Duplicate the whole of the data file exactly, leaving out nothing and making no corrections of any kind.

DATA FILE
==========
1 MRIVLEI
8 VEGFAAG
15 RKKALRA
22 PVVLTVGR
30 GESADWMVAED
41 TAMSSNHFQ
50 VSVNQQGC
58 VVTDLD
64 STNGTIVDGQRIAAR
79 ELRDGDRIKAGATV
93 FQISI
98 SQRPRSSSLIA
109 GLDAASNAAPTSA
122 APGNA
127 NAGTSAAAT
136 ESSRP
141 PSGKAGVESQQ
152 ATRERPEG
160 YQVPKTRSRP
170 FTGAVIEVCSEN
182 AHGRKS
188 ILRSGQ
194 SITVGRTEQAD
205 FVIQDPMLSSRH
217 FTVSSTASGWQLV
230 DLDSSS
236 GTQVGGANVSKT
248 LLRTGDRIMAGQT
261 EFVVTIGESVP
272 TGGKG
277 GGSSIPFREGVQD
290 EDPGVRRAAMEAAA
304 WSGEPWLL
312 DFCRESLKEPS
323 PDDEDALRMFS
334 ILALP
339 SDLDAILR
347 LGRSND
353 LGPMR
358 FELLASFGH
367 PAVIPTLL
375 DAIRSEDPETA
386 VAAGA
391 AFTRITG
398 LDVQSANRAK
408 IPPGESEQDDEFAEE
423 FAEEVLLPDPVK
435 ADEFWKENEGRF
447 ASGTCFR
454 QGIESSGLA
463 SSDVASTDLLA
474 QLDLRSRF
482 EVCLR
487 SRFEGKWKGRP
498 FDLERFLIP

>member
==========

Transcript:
1 MRIVLEI
8 VEGFAAG
15 RKKALRA
22 PVVLTVGR
30 GESADWMVAED
41 TAMSSNHFQ
50 VSVNQQGC
58 VVTDLD
64 STNGTIVDGQRIAAR
79 ELRDGDRIKAGATV
93 FQISI
98 SQRPRSSSLIA
109 GLDAASNAAPTSA
122 APGNA
127 NAGTSAAAT
136 ESSRP
141 PSGKAGVESQQ
152 ATRERPEG
160 YQVPKTRSRP
170 FTGAVIEVCSEN
182 AHGRKS
188 ILRSGQ
194 SITVGRTEQAD
205 FVIQDPMLSSRH
217 FTVSSTASGWQLV
230 DLDSSS
236 GTQVGGANVSKT
248 LLRTGDRIMAGQT
261 EFVVTIGESVP
272 TGGKG
277 GGSSIPFREGVQD
290 EDPGVRRAAMEAAA
304 WSGEPWLL
312 DFCRESLKEPS
323 PDDEDALRMFS
334 ILALP
339 SDLDAILR
347 LGRSND
353 LGPMR
358 FELLASFGH
367 PAVIPTLL
375 DAIRSEDPETA
386 VAAGA
391 AFTRITG
398 LDVQSANRAK
408 IPPGESEQDDEFAEE
423 FAEEVLLPDPVK
435 ADEFWKENEGRF
447 ASGTCFR
454 QGIESSGLA
463 SSDVASTDLLA
474 QLDLRSRF
482 EVCLR
487 SRFEGKWKGRP
498 FDLERFLIP

>member